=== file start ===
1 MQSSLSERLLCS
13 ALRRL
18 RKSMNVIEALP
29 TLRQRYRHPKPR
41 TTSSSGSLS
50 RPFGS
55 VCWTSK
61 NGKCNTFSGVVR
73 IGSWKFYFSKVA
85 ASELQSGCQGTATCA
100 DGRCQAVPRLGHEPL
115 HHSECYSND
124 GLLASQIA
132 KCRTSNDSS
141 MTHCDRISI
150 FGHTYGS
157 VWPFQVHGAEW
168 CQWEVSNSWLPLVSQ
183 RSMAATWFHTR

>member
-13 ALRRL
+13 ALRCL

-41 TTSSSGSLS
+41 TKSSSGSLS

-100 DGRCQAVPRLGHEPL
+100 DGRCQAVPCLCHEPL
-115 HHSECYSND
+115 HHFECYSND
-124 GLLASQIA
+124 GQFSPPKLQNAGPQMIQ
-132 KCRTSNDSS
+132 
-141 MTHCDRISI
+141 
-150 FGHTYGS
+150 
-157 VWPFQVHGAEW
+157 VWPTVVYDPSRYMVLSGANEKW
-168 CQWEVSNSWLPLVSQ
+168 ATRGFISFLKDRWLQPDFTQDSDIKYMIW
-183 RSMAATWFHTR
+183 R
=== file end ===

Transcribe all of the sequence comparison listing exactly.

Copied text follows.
1 MQSSLSERLLCS
13 ALRRL
18 RKSMNVIEALP
29 TLRQRYRHPKPR
41 TTSSSGSLS
50 RPFGS
55 VCWTSK
61 NGKCNTFSGVVR
73 IGSWKFYFSKVA
85 ASELQSGCQGTATCA
100 DGRCQAVPRLGHEPL
115 HHSECYSND
124 GLLASQIA
132 KCRTSNDSS
141 MTHCDRISI
150 FGHTYGS
157 VWPFQVHGAEW
168 CQWEVSNSWLPLVSQ
183 RSMAATWFHTR

>member
-13 ALRRL
+13 ALRCL

-41 TTSSSGSLS
+41 TKSSSGSLS

-100 DGRCQAVPRLGHEPL
+100 DGRCQAVPCLCHEPL
-115 HHSECYSND
+115 HHFECYSND
-124 GLLASQIA
+124 GQFSPPKLQNAGPQMIQ
-132 KCRTSNDSS
+132 
-141 MTHCDRISI
+141 
-150 FGHTYGS
+150 
-157 VWPFQVHGAEW
+157 VWPTVVYDPSRYMVLSGANEKW
-168 CQWEVSNSWLPLVSQ
+168 ATRGFISFLKDRWLQPDFTQDSDIKYMIW
-183 RSMAATWFHTR
+183 R